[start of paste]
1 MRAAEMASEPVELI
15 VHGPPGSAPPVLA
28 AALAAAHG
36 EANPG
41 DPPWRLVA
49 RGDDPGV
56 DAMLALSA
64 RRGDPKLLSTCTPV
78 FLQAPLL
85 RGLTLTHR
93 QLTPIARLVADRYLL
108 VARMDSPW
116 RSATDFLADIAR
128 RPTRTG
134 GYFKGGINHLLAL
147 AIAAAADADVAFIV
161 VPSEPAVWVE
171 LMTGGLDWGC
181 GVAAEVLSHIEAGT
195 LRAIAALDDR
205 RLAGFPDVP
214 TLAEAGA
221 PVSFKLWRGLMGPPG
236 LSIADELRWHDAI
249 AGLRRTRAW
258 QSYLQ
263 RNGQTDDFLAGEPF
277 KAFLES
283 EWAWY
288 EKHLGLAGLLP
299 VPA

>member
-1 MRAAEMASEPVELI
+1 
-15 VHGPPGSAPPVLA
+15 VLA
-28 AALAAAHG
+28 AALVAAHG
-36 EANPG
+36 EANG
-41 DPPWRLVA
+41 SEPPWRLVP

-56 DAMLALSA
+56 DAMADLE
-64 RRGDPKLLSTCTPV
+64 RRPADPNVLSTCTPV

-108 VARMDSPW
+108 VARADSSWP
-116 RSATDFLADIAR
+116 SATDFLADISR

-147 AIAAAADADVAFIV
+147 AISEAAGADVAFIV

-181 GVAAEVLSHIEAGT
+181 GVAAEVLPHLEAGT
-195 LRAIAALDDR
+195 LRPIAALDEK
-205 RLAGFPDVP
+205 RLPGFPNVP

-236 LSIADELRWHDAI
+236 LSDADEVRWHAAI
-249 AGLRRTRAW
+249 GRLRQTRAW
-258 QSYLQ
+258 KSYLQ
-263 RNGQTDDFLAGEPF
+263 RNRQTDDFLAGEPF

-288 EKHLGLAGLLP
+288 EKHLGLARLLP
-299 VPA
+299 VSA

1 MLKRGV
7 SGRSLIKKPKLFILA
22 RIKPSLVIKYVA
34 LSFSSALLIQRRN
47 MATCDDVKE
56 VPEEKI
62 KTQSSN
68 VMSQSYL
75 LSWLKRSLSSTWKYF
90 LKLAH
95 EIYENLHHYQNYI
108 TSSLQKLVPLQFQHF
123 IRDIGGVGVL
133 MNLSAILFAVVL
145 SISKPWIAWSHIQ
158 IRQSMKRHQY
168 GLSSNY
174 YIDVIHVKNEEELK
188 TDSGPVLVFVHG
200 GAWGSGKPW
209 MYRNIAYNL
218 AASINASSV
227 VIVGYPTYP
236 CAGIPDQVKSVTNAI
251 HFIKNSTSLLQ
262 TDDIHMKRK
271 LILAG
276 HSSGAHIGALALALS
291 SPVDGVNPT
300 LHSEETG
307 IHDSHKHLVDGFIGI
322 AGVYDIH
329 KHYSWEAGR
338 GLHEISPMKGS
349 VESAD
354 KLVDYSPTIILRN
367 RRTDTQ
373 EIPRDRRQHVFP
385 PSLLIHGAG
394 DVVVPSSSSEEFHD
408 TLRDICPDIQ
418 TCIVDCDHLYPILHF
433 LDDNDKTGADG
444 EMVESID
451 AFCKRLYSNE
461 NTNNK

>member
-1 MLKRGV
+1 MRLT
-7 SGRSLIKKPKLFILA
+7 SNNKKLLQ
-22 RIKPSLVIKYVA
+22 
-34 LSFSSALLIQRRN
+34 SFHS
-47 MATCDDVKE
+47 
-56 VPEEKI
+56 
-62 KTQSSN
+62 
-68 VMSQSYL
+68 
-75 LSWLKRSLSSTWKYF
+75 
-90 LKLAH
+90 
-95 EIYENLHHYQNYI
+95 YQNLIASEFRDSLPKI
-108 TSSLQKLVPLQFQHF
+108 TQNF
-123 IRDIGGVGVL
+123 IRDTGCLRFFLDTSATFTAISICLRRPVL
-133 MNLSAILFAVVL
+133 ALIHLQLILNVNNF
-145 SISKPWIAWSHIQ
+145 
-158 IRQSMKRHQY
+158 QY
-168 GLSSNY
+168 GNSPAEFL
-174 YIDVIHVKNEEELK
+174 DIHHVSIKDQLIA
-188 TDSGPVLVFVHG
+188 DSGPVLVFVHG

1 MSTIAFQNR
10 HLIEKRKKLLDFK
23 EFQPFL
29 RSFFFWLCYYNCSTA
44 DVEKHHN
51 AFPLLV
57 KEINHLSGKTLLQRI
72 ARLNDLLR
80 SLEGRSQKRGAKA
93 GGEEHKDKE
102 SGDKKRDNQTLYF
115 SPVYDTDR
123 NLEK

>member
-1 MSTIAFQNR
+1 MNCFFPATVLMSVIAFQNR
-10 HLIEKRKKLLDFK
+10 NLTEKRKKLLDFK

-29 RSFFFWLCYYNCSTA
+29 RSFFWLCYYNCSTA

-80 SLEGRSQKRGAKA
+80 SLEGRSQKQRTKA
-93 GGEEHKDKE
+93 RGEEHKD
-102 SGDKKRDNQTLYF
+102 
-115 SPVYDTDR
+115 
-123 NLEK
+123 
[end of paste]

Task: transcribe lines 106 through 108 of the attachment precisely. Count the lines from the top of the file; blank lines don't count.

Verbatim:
354 KLVDYSPTIILRN
367 RRTDTQ
373 EIPRDRRQHVFP